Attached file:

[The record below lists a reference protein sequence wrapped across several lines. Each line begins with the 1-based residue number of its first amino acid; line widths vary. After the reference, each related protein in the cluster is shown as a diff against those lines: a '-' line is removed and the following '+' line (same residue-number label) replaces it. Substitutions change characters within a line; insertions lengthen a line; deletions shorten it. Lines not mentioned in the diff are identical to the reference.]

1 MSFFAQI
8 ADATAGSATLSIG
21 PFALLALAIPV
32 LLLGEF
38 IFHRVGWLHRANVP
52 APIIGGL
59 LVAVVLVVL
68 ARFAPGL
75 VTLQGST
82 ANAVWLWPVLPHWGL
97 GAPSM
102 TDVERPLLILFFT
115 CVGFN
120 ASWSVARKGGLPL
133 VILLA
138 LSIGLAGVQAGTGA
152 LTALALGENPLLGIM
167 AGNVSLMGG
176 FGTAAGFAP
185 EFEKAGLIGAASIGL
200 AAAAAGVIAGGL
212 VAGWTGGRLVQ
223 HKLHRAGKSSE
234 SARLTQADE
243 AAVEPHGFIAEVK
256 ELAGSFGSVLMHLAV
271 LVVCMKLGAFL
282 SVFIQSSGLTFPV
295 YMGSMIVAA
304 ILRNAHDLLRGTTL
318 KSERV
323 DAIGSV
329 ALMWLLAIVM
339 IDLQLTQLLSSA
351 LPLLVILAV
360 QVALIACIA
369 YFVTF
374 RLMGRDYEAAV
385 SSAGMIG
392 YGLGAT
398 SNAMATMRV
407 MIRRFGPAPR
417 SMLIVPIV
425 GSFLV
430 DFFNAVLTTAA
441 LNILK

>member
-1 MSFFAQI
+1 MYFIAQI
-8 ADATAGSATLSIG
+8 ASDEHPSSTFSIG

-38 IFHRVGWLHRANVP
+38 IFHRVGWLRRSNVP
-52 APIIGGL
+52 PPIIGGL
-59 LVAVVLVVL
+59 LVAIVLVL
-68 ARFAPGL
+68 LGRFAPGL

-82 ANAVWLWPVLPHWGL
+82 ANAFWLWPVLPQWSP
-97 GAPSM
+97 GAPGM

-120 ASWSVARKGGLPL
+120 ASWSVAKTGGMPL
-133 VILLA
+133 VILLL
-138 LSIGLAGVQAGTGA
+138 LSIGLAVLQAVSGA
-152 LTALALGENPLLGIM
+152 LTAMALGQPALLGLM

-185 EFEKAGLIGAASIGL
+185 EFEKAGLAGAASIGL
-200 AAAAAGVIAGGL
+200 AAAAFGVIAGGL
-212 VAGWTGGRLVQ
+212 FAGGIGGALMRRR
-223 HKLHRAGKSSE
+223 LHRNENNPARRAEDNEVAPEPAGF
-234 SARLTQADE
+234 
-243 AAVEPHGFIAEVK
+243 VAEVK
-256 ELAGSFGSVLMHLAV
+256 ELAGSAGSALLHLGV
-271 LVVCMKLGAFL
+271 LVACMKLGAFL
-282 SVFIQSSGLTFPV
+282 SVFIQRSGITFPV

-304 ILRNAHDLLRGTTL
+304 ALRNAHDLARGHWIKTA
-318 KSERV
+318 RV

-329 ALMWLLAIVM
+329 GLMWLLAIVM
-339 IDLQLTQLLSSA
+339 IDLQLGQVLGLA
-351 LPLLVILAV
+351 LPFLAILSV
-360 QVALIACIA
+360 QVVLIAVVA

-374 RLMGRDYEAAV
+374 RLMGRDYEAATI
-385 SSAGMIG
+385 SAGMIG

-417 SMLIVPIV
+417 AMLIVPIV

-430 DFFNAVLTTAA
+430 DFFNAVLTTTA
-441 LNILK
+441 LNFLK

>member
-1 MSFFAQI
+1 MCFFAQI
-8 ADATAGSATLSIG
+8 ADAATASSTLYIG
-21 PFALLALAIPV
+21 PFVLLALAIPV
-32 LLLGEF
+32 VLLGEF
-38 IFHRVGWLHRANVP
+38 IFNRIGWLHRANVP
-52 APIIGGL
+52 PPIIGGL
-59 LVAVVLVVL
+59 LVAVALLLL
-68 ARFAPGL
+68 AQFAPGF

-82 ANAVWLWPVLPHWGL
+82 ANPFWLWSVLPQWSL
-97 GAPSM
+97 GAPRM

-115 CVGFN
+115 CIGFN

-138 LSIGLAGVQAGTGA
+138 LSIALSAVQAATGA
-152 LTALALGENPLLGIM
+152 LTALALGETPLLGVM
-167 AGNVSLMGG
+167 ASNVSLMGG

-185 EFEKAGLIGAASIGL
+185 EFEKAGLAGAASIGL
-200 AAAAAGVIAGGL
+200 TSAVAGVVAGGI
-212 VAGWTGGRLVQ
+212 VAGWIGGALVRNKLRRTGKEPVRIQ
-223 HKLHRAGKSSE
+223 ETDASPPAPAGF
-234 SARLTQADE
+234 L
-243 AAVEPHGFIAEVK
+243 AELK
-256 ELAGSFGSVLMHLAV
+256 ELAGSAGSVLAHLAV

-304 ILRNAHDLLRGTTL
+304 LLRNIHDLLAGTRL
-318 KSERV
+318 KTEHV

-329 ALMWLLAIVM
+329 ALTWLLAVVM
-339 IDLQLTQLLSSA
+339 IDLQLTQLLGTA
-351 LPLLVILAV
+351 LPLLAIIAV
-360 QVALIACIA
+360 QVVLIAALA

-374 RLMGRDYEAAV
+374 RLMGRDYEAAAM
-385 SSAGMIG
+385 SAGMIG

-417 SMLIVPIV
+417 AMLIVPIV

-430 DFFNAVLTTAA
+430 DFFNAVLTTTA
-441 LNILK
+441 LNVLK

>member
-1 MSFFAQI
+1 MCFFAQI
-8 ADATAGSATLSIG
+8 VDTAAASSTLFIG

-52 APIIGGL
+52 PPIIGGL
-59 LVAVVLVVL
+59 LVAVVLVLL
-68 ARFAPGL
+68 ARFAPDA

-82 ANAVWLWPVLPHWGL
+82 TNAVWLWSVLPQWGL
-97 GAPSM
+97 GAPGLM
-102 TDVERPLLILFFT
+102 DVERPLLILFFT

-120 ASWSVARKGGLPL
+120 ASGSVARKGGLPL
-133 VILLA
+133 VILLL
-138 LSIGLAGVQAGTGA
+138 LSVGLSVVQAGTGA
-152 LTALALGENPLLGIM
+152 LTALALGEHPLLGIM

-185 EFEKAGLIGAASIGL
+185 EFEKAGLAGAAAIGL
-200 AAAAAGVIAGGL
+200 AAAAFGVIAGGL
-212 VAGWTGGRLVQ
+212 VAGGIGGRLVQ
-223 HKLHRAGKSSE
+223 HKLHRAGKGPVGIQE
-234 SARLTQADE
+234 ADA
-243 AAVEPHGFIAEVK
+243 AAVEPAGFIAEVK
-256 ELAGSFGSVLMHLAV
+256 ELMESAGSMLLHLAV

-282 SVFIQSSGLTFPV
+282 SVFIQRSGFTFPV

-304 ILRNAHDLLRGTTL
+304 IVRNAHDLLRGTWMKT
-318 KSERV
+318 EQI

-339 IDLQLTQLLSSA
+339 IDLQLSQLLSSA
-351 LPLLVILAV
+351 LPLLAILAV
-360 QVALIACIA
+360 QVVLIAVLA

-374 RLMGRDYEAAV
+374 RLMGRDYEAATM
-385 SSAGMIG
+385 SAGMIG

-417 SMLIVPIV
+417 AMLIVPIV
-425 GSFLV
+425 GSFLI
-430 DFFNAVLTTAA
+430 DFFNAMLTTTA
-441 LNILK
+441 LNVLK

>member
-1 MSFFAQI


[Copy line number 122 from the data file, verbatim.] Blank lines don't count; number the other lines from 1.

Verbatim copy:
-38 IFHRVGWLHRANVP